Fleet News

Madrid's electric scooter solution

Woman riding a scooter down a street

In February 2019, Madrid City Council took the plunge by authorising 18 shared electric scooter providers to operate in the city.

This amounted to 8,610 scooters being provided for public use and regulated by the council’s Sustainable Mobility Ordinance.

Ceilings have been set in each district of the Spanish capital so unreasonable concentrations of scooters are avoided.

Companies authorised to provide scooters must have insurance for users and third parties, offer geolocation and use apps designed so scooters cannot start or finish journeys in areas of the city where they are not permitted.

They must also start each day with scooters in the neighbourhoods and districts for which they have obtained a permit.

Electric scooters are prohibited from pavements, bus lanes, streets with more than one lane in each direction and from most of the orbital motorway. They can use cycle lanes and tracks of which Madrid has 342 kilometres, with another 13km due to be added in 2019.

Scooter speed limits

Scooters must observe speed limits on public roads and while they may travel in public parks (anywhere bikes are allowed), they are confined to five kilometres per hour.

They must be parked in places designated for motorbikes and bikes and where these are not available may be parked on a pavement provided a three-metre gap is left.

Scooter drivers must be aged at least 15. Those aged below may use them in authorised places under parental supervision.

The city used its own powers to launch e-scooters onto its streets, but no UK council could do this since their use is unlawful.

Spain’s capital is classed, despite its size, simply as a municipality. But, given it easily exceeds 50,000 inhabitants, it enjoys control over urban passenger transport and environmental protection.

The Ministry of Local Government says Spain’s councils have financial autonomy and self-sufficiency.

This means they can make their own decisions on resources and how to spend them. They can raise money from combinations of income from assets, local taxes, public fares and income from fines among other sources.

Could this work in the UK?

Could such an operation be matched in the UK? Richard Dilks, chief executive of CoMoUK, a charity that promotes sustainable shared transport, says: “It is unlawful to use mobility scooters in the UK except on private land as they are not recognised by law and fall between two stools rather a long way apart for a definition – they are not powered bikes, which are legal, or mopeds.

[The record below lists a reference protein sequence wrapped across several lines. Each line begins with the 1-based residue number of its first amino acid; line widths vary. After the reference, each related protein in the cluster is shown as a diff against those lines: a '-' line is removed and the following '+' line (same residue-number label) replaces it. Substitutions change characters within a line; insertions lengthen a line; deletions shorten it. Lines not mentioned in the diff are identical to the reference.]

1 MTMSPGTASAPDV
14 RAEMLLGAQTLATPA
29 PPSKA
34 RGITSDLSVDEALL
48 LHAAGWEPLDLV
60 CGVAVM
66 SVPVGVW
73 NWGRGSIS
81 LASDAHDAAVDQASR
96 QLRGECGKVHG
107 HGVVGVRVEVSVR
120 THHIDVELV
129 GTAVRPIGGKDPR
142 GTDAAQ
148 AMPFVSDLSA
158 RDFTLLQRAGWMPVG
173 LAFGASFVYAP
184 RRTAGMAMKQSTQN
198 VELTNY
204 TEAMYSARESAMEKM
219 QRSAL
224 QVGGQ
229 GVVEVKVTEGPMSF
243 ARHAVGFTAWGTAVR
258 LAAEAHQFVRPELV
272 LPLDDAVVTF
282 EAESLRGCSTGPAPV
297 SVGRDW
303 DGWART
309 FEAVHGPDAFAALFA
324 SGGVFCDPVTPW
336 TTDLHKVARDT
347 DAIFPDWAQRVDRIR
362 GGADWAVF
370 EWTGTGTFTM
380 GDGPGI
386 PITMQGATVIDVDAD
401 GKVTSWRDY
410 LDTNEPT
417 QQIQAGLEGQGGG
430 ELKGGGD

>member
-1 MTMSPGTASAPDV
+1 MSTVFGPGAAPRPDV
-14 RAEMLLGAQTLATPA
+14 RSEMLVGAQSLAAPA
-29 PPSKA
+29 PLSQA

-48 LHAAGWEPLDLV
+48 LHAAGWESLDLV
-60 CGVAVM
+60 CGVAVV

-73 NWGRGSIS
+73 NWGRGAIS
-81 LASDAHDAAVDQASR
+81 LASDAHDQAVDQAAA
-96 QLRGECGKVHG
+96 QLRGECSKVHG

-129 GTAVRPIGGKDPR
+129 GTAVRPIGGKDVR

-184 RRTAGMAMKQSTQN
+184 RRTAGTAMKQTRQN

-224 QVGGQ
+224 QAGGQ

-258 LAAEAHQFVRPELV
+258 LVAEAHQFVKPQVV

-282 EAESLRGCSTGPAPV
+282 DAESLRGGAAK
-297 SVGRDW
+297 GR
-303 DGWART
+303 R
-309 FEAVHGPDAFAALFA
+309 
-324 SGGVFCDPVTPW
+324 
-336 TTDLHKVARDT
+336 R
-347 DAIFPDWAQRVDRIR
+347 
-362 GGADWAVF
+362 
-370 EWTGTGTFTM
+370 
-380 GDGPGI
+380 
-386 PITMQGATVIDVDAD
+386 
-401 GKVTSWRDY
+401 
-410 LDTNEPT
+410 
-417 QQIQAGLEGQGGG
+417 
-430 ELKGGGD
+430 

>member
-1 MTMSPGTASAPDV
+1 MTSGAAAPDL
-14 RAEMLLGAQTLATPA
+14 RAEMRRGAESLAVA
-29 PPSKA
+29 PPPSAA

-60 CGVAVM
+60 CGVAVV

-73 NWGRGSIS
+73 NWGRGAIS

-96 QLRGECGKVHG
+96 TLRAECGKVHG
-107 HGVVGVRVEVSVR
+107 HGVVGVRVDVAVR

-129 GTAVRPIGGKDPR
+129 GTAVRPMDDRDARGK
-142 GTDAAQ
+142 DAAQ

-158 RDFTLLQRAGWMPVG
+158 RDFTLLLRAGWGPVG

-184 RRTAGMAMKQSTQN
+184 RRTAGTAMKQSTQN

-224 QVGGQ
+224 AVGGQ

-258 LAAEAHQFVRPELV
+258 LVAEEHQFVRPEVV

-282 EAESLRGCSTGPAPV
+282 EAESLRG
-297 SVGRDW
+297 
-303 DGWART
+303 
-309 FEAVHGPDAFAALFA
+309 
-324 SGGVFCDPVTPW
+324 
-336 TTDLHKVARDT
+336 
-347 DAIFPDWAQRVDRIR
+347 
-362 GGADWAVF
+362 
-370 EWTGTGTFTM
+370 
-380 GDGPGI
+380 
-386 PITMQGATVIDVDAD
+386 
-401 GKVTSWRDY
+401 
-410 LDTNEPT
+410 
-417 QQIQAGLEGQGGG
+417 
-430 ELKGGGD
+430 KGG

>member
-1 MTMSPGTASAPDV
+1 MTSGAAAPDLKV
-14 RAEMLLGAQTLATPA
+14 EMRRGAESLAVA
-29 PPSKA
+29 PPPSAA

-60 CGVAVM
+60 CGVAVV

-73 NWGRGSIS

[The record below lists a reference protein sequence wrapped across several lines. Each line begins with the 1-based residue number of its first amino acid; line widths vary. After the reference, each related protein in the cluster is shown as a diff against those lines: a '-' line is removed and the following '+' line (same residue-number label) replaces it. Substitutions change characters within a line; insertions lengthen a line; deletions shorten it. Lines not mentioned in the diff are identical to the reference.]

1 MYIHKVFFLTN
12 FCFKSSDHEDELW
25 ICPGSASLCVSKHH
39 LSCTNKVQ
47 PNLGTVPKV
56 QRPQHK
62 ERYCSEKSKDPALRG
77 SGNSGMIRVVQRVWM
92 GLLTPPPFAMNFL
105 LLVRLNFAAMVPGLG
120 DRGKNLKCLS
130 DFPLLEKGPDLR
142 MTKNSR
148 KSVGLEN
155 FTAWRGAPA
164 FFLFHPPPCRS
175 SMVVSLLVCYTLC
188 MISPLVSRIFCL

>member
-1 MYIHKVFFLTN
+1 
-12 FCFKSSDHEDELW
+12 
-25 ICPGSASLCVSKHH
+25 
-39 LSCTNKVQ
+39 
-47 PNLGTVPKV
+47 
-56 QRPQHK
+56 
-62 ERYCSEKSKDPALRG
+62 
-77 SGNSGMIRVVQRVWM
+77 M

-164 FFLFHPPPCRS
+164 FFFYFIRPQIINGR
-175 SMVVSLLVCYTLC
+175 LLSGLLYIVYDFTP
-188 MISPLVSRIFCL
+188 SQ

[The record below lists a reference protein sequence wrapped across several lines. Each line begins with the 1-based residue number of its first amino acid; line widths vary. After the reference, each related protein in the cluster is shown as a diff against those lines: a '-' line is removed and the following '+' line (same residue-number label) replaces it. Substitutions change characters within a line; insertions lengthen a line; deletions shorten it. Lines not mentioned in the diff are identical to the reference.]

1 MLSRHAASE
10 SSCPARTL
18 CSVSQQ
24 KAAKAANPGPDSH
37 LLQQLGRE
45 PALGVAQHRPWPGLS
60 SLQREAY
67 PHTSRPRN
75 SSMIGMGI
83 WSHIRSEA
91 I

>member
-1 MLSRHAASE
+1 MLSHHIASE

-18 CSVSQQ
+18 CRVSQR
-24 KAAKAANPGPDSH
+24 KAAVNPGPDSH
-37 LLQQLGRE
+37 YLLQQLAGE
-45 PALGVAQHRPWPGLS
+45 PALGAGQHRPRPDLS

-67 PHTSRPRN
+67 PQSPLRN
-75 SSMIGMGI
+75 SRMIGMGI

“To be used they would have to be legally defined as something in micro-mobility but that is difficult as no one knows what might come next. Designers could put electric motors in all kinds of things and so we do not know what micro-mobility might look like in future.

“Ideally, it would need primary legislation written so secondary legislation could be used for new forms of transport yet to be developed.”

Dilks suggests e-scooters could have a role for first- and last-mile journeys if they were legal, but that depends on the DfT.

“It is not straightforward, but taking a head-in-sand approach is not the way forward here – e-scooters can play a helpful role in our future mobility and people like to use them,” he says.

“We are, though, one of only a handful of industrialised countries where they cannot be used. In western Europe they are legal pretty much everywhere else.”

There is clearly an issue of how e-scooters interact with pedestrians and Dilks thinks pavements would not be right for them.

On the other hand, limiting them to the ‘public highway’ brings a further host of questions since the quality and suitability of such highways for e-scooters can vary enormously.

Dilks says: “I’m not aware of anywhere that allows e-scooters only in cycle lanes and, even if they did, those only go so far because cycle lanes only cover relatively small percentages of all highways – even in countries that have lots of them – and you still have to start and finish most journeys on non-cycle-lane roads.

“There are issues with safety and insurance but those can, of course, be more easily overcome in operator fleet systems where people hire them as needed rather than own them for themselves.”



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